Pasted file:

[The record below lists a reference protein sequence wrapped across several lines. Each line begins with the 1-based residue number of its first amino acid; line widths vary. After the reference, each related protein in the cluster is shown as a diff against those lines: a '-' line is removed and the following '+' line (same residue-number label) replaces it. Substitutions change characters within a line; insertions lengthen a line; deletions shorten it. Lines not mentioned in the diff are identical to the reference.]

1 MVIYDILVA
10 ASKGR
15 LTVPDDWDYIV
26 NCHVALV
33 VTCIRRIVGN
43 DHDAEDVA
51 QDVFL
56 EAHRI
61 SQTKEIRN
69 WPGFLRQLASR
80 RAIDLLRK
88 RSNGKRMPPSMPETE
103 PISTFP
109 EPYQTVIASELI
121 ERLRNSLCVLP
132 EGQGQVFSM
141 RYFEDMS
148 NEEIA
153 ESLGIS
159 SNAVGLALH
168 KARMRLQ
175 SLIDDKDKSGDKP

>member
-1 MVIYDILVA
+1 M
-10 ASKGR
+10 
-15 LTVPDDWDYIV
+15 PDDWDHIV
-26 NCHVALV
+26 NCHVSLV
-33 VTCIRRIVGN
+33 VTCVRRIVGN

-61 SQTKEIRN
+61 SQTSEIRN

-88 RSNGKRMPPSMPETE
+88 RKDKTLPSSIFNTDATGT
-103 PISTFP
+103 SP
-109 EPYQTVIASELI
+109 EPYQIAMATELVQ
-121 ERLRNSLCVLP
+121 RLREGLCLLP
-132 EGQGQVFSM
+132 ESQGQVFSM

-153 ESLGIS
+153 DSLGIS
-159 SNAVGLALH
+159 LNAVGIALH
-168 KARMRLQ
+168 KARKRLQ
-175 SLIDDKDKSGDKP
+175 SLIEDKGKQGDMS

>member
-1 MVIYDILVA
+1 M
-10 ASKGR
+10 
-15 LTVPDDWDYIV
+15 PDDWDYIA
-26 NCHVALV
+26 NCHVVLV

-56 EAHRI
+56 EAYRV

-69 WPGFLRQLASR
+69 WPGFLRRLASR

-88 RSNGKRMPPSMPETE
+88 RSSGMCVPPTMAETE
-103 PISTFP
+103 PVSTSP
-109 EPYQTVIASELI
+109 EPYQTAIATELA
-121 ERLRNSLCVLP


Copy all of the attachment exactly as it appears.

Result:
[The record below lists a reference protein sequence wrapped across several lines. Each line begins with the 1-based residue number of its first amino acid; line widths vary. After the reference, each related protein in the cluster is shown as a diff against those lines: a '-' line is removed and the following '+' line (same residue-number label) replaces it. Substitutions change characters within a line; insertions lengthen a line; deletions shorten it. Lines not mentioned in the diff are identical to the reference.]

1 MVIYDILVA
10 ASKGR
15 LTVPDDWDYIV
26 NCHVALV
33 VTCIRRIVGN
43 DHDAEDVA
51 QDVFL
56 EAHRI
61 SQTKEIRN
69 WPGFLRQLASR
80 RAIDLLRK
88 RSNGKRMPPSMPETE
103 PISTFP
109 EPYQTVIASELI
121 ERLRNSLCVLP
132 EGQGQVFSM
141 RYFEDMS
148 NEEIA
153 ESLGIS
159 SNAVGLALH
168 KARMRLQ
175 SLIDDKDKSGDKP

>member
-1 MVIYDILVA
+1 M
-10 ASKGR
+10 
-15 LTVPDDWDYIV
+15 PDDWDHIV
-26 NCHVALV
+26 NCHVSLV
-33 VTCIRRIVGN
+33 VTCVRRIVGN

-61 SQTKEIRN
+61 SQTSEIRN

-88 RSNGKRMPPSMPETE
+88 RKDKTLPSSIFNTDATGT
-103 PISTFP
+103 SP
-109 EPYQTVIASELI
+109 EPYQIAMATELVQ
-121 ERLRNSLCVLP
+121 RLREGLCLLP
-132 EGQGQVFSM
+132 ESQGQVFSM

-153 ESLGIS
+153 DSLGIS
-159 SNAVGLALH
+159 LNAVGIALH
-168 KARMRLQ
+168 KARKRLQ
-175 SLIDDKDKSGDKP
+175 SLIEDKGKQGDMS

>member
-1 MVIYDILVA
+1 M
-10 ASKGR
+10 
-15 LTVPDDWDYIV
+15 PDDWDYIA
-26 NCHVALV
+26 NCHVVLV

-56 EAHRI
+56 EAYRV

-69 WPGFLRQLASR
+69 WPGFLRRLASR

-88 RSNGKRMPPSMPETE
+88 RSSGMCVPPTMAETE
-103 PISTFP
+103 PVSTSP
-109 EPYQTVIASELI
+109 EPYQTAIATELA
-121 ERLRNSLCVLP